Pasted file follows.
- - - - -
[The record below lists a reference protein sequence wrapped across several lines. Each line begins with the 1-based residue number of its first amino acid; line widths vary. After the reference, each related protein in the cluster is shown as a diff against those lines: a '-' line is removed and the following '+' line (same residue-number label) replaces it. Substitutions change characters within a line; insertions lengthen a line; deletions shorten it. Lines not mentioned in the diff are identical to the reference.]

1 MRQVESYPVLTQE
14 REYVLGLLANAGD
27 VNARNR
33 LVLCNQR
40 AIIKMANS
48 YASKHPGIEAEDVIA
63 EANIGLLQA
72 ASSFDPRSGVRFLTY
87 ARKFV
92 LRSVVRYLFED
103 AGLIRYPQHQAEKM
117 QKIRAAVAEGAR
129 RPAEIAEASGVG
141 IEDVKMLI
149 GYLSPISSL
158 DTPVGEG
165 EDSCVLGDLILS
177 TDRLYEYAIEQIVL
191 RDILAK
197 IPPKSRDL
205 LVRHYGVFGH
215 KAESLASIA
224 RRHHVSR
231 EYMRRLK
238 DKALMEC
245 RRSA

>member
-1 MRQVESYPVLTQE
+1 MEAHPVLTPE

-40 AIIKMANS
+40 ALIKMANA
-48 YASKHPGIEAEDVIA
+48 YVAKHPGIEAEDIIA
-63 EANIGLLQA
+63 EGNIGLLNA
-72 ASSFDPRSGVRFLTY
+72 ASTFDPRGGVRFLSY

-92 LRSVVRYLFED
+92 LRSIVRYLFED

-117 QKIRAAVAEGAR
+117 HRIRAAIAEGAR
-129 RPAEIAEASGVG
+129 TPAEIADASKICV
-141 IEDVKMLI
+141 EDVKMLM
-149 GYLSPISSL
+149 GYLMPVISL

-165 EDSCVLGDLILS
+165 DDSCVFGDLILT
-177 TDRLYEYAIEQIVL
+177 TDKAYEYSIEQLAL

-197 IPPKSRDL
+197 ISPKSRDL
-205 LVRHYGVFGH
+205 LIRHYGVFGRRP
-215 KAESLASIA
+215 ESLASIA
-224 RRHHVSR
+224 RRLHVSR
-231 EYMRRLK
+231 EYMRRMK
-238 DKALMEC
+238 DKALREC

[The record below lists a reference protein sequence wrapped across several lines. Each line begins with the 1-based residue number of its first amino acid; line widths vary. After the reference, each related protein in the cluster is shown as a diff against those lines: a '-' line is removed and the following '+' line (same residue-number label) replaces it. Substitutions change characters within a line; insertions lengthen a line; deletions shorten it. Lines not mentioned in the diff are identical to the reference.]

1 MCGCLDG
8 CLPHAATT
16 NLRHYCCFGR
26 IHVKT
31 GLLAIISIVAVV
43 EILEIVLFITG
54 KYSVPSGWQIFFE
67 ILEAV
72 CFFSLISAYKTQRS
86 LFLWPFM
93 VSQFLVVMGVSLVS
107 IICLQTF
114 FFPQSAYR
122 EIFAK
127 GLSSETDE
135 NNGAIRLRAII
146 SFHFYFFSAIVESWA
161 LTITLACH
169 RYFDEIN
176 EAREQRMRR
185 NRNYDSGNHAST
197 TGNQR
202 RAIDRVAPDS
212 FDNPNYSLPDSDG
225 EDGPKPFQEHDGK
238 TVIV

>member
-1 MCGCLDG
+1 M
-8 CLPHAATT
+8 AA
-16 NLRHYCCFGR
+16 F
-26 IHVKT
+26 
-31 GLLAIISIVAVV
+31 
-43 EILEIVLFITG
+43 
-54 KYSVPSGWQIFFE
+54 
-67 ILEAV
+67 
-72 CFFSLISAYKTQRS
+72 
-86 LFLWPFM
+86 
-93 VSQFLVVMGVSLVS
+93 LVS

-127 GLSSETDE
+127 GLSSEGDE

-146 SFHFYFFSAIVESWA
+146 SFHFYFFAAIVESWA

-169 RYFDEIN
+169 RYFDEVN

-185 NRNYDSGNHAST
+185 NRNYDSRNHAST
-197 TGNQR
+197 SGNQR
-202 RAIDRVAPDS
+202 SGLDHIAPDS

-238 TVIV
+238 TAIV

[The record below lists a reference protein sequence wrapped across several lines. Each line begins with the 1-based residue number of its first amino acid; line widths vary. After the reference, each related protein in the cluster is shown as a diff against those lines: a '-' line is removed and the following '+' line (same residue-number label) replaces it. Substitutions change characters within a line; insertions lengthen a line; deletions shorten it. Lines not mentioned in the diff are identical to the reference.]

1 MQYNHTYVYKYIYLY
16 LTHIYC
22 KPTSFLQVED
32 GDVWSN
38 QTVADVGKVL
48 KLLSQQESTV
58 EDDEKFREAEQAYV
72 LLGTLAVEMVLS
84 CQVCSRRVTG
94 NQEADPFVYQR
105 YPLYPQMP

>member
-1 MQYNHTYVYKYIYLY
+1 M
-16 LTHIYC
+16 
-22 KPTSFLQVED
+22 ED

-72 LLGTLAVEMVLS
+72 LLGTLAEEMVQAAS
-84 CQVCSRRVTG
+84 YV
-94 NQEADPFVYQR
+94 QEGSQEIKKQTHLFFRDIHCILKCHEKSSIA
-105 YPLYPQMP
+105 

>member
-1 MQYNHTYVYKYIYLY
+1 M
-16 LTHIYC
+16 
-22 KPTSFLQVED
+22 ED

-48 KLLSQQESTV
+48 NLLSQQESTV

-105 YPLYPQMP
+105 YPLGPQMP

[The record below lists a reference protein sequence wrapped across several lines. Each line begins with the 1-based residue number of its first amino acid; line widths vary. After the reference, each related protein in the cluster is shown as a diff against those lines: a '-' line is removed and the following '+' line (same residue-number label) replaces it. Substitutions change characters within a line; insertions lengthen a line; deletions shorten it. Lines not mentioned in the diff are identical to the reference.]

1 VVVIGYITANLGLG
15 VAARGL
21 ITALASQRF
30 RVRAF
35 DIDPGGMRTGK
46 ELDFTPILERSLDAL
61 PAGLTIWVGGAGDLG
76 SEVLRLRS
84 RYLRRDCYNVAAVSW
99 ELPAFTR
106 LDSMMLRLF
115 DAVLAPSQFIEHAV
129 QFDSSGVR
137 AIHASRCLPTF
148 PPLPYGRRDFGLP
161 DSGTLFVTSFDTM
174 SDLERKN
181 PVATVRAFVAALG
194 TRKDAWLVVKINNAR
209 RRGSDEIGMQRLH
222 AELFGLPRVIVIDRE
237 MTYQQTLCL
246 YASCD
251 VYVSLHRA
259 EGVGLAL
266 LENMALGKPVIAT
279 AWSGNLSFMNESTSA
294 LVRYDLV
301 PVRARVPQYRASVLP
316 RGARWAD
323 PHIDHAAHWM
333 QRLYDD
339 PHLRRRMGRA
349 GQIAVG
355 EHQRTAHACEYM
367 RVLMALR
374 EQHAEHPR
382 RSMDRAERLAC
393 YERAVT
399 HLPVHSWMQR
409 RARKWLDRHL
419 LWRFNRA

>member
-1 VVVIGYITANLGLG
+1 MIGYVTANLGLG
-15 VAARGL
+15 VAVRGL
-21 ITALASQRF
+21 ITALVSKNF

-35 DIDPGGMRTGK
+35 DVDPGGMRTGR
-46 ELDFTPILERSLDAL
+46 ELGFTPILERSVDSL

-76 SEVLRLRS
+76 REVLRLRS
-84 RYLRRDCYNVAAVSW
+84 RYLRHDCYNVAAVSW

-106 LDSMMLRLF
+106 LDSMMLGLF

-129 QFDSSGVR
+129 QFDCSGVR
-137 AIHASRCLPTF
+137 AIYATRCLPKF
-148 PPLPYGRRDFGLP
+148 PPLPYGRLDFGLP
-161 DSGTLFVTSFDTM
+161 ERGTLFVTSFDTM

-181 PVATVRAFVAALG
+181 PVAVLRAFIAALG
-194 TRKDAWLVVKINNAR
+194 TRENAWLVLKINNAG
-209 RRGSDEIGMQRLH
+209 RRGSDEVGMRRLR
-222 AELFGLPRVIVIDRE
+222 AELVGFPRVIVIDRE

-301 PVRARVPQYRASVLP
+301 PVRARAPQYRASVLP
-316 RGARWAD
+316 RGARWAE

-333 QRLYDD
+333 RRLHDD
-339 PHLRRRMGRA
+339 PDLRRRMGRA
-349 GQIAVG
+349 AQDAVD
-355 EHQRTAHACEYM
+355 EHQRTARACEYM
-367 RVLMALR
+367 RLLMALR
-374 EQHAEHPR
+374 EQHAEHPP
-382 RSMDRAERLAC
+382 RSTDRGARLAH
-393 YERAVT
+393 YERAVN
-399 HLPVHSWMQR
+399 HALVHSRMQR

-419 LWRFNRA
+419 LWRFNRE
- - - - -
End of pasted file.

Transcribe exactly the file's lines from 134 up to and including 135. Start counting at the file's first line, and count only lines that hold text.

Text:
38 QTVADVGKVL
48 KLLSQQESTV